< Earlier Kibitzing · PAGE 7 OF 7 ·
|Apr-26-12|| ||HeMateMe: I saw Lombardy not too long ago at a chess club in the Village. He was playing a guy for small stakes in backgammon. I distinctly heard Lombardy say something like " I haven't played backgammon in 10 years", some lengthy time period, as they sat down to play. I was at a nearby chess table. I think he took $16 off of the guy. When the cube starts turning in backgammon, $1/point can add up quickly.|
He was watching a game I played, one time, a five minute game at the Chess Shop, on Thompson St. He pointed out a tactical motif that I missed, where I could have won the game easier. I'm sure I missed a lot more than one motif, but that's what we talked about.
A nice enough guy. I've noticed when I ask him anything about chess GMs of his era, historical stuff, he gets agitated pretty quickly. It's not worth the effort.
He does have students; I think one of them set up a web site for him, to garner more chess pupils.
|Apr-26-12|| ||Caissanist: Lombardy was a college professor up until about 1972, when Al Horowitz died and Byrne took over his thrice-weekly column in the New York Times, which apparently paid fairly well. Bisguier is something of a puzzle though; he certainly doesn't seem to have been successful enough in tournaments to support a family in the New York City area, and didn't do that much writing either.|
|Apr-26-12|| ||Caissanist: Arrgh, it was Byrne who was a college professor, not Lombardy, my apologies for the goof.|
|Apr-26-12|| ||FSR: <Caissanist> Yes, both Robert and Donald Byrne were college professors. The NYT gig apparently worked out well for Robert, since he managed to become a candidate in 1974 (only to get squished by Spassky, but that's to be expected).|
|Apr-26-12|| ||FSR: <Caissanist> Burt Hochberg in his book on the 1972 U.S. Championship wrote how Lombardy was commuting to the championship from his day job as a schoolteacher. That can't have been easy. He still finished at +2 and could have done better except for a mishap against Evans where he blundered in time pressure, http://www.365chess.com/game.php?gi... (56...Rgf2+ was an instant draw by perpetual), followed by hanging his face against tailender I.A. Horowitz, who died shortly thereafter. http://www.365chess.com/game.php?gi...|
|Apr-27-12|| ||Caissanist: I have that same book <Title Chess>, and yes, it is absolutely wonderful, insightful and readable in a way that tournament books so rarely are. Lombardy IMO played easily the best chess of that tournament and really should have been one of the interzonal candidates but yes, as you said, he made some horrible blunders, apparently from the strain of trying to play and work at the same time. Not just in his games against Evans and Horowitz but also in his draw against Greg DeFotis, memorably annotated by Hochberg.|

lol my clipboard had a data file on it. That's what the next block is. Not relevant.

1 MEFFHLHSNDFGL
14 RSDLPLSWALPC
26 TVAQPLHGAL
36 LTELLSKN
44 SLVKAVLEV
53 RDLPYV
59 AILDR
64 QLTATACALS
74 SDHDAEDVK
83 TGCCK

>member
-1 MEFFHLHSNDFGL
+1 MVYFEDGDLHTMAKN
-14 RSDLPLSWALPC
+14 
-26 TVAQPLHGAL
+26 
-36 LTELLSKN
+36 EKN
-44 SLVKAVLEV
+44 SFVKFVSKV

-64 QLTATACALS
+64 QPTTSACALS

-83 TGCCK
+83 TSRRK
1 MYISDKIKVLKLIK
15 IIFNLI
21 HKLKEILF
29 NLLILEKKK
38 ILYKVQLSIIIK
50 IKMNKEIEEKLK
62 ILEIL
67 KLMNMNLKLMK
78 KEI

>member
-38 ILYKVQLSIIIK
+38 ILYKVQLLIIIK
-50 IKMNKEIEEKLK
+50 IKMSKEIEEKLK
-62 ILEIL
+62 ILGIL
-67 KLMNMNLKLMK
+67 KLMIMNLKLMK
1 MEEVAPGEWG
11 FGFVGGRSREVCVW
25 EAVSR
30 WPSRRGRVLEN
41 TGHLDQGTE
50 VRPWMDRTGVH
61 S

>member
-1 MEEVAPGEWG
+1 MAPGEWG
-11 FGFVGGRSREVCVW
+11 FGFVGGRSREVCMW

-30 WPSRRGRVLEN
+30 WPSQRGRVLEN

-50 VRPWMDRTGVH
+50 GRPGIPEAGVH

Hopefully someone will scan that book and put it onto Google books or something, since it will never come back into print.
|May-25-12|| ||Everyone: Just for the record, <Everyone> is not William James Lombardy|
|Jul-03-12|| ||kingscrusher: I seem to have played William Lombardy on the ICC 5 minute autopairing earlier today - he still seems really impressive :)|
Maybe I should video annotate some of his most famous wins - e.g. the win against Spassky ?!
|Jul-03-12|| ||harrylime: ^^^
That would be a good idea.. Plus a few of his encounters with Fischer.
|Jul-03-12|| ||drnooo: my feeling here is pretty simple about Lombardy, whom I never met. His record against ole Bob is so abysmal that anything he says about coaching him or any of the rest at this late date is somewhat perfidious. The difference between talent and genius is often not that great, even Alekhine said so, and Lombardy's book would only have some interest if he went into the details of how Roberto went from being just fairly good to monstrously good and if he can't tell us that, since apparently he was around to watch the transformation, anything else he says is hearsay and worse. As for the personality peccadilloes of his buddy, good, they are too well documented anymore, he should be tired of those kind of idiotic questions, but the specifics how watching the , excuse the expression, little bug under his microscope grown into a tarantula, that might be rather entertaining. That is so long as it is not expressed in the babble of a chris owen or lacrymose wilted prose of a Lamont.|